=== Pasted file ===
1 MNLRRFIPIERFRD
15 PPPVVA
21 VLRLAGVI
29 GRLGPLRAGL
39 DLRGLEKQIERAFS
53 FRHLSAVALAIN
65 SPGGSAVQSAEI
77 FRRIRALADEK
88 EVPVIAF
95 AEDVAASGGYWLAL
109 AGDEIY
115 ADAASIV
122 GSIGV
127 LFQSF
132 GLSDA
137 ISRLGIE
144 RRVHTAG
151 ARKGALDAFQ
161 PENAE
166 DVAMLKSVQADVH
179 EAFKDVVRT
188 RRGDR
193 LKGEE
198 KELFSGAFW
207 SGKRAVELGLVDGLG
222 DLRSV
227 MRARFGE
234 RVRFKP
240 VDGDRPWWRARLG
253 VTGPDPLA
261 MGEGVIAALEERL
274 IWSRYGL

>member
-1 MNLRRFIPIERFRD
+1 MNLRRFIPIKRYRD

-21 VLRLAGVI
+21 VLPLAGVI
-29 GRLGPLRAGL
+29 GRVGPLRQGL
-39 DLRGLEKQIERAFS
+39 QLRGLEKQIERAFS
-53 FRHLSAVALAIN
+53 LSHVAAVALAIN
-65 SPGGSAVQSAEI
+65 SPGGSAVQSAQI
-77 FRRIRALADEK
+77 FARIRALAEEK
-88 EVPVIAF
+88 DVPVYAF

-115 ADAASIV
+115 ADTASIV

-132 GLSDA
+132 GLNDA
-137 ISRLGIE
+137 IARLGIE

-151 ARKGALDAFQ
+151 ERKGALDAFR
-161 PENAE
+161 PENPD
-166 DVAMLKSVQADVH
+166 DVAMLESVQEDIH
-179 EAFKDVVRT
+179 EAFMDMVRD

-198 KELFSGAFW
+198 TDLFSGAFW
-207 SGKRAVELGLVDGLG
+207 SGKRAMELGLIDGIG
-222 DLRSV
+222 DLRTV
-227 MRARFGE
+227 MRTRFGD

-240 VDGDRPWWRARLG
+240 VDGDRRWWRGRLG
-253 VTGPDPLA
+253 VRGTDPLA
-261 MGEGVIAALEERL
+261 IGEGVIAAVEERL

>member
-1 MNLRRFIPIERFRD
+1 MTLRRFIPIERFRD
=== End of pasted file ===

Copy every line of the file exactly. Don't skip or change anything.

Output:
1 MNLRRFIPIERFRD
15 PPPVVA
21 VLRLAGVI
29 GRLGPLRAGL
39 DLRGLEKQIERAFS
53 FRHLSAVALAIN
65 SPGGSAVQSAEI
77 FRRIRALADEK
88 EVPVIAF
95 AEDVAASGGYWLAL
109 AGDEIY
115 ADAASIV
122 GSIGV
127 LFQSF
132 GLSDA
137 ISRLGIE
144 RRVHTAG
151 ARKGALDAFQ
161 PENAE
166 DVAMLKSVQADVH
179 EAFKDVVRT
188 RRGDR
193 LKGEE
198 KELFSGAFW
207 SGKRAVELGLVDGLG
222 DLRSV
227 MRARFGE
234 RVRFKP
240 VDGDRPWWRARLG
253 VTGPDPLA
261 MGEGVIAALEERL
274 IWSRYGL

>member
-1 MNLRRFIPIERFRD
+1 MNLRRFIPIKRYRD

-21 VLRLAGVI
+21 VLPLAGVI
-29 GRLGPLRAGL
+29 GRVGPLRQGL
-39 DLRGLEKQIERAFS
+39 QLRGLEKQIERAFS
-53 FRHLSAVALAIN
+53 LSHVAAVALAIN
-65 SPGGSAVQSAEI
+65 SPGGSAVQSAQI
-77 FRRIRALADEK
+77 FARIRALAEEK
-88 EVPVIAF
+88 DVPVYAF

-115 ADAASIV
+115 ADTASIV

-132 GLSDA
+132 GLNDA
-137 ISRLGIE
+137 IARLGIE

-151 ARKGALDAFQ
+151 ERKGALDAFR
-161 PENAE
+161 PENPD
-166 DVAMLKSVQADVH
+166 DVAMLESVQEDIH
-179 EAFKDVVRT
+179 EAFMDMVRD

-198 KELFSGAFW
+198 TDLFSGAFW
-207 SGKRAVELGLVDGLG
+207 SGKRAMELGLIDGIG
-222 DLRSV
+222 DLRTV
-227 MRARFGE
+227 MRTRFGD

-240 VDGDRPWWRARLG
+240 VDGDRRWWRGRLG
-253 VTGPDPLA
+253 VRGTDPLA
-261 MGEGVIAALEERL
+261 IGEGVIAAVEERL

>member
-1 MNLRRFIPIERFRD
+1 MTLRRFIPIERFRD